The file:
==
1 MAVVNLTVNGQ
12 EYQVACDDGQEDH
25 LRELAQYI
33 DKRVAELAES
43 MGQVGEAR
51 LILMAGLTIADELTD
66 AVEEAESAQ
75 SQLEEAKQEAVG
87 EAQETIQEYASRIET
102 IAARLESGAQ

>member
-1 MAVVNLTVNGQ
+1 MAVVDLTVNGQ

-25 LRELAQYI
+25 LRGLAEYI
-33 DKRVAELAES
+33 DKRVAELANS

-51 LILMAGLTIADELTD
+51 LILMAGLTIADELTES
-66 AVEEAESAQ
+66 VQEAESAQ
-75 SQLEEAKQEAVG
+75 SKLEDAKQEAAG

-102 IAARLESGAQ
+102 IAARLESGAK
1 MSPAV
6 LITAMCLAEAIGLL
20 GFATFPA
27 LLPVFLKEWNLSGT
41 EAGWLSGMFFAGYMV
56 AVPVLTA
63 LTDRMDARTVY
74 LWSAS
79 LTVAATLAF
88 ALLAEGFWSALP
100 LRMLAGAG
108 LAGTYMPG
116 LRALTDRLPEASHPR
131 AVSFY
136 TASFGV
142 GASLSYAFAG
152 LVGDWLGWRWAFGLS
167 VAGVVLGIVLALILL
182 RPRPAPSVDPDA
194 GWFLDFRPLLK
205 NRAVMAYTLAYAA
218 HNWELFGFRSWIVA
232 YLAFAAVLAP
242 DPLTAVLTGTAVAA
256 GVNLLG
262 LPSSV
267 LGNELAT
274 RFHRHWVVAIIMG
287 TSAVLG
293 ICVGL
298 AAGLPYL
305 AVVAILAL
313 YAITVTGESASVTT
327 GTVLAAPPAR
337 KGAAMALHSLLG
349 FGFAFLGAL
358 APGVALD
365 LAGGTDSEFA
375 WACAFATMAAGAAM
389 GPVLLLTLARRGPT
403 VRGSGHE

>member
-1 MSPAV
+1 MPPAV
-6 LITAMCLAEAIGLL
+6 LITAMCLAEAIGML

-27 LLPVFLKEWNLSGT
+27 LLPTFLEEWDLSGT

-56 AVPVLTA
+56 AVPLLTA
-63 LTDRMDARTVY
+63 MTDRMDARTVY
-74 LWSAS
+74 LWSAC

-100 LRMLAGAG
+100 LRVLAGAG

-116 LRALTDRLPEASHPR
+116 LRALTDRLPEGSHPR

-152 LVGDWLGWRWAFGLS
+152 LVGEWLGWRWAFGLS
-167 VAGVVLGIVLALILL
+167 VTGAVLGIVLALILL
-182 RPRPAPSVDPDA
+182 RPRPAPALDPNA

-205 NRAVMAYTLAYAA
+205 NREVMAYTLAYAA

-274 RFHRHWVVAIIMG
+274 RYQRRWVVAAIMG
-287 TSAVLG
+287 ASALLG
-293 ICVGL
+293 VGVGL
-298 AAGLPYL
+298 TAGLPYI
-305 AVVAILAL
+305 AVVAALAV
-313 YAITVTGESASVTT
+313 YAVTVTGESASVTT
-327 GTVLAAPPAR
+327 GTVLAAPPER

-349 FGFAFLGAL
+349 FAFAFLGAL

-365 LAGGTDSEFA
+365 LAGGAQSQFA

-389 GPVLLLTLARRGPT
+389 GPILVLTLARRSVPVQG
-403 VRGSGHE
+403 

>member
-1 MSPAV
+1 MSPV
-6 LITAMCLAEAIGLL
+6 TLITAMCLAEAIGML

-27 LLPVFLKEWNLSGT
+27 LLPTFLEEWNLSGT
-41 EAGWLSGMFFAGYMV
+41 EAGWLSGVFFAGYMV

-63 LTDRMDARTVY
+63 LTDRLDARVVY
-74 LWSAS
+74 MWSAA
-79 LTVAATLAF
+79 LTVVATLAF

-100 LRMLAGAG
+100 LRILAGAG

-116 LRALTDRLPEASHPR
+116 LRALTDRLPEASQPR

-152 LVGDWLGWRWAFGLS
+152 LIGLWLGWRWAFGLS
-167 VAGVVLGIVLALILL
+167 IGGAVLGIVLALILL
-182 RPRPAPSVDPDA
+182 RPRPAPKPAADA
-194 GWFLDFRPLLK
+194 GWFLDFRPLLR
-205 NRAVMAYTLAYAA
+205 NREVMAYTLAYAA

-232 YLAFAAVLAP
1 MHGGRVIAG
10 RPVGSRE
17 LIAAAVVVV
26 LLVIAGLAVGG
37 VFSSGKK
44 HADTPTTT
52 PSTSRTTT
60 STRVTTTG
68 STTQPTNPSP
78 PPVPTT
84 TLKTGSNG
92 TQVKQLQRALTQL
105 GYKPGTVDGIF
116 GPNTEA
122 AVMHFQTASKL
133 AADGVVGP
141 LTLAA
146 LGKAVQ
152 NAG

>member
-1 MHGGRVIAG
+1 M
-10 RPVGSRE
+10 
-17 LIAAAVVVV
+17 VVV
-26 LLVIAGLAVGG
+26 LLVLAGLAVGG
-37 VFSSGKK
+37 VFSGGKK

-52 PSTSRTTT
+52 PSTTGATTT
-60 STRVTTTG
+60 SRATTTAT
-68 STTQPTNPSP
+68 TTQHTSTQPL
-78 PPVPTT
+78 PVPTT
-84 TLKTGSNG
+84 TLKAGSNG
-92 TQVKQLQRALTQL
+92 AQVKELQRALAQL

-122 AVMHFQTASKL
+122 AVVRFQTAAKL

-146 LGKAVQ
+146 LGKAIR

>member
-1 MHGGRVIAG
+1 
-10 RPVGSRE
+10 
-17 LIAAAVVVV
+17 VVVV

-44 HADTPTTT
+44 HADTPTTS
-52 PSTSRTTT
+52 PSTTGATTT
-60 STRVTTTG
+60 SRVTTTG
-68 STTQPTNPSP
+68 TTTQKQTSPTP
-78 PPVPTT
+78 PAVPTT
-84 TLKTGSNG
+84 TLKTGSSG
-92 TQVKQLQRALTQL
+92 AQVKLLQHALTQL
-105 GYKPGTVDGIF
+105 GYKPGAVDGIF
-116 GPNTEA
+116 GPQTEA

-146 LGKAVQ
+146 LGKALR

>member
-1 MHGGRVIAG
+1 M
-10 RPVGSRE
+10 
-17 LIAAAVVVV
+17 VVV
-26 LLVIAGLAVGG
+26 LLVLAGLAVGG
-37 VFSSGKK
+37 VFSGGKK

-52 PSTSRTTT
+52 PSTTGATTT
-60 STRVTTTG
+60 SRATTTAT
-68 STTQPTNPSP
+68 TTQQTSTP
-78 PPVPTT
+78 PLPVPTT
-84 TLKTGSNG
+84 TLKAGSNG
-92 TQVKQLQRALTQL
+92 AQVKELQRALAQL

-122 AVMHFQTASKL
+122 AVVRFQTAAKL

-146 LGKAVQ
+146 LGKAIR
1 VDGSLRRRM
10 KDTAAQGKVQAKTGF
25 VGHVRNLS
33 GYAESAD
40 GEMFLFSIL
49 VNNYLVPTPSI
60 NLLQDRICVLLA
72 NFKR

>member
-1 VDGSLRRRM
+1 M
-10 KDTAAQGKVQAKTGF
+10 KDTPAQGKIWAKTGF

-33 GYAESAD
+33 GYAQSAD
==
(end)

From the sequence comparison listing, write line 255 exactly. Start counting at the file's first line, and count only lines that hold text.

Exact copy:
-10 KDTAAQGKVQAKTGF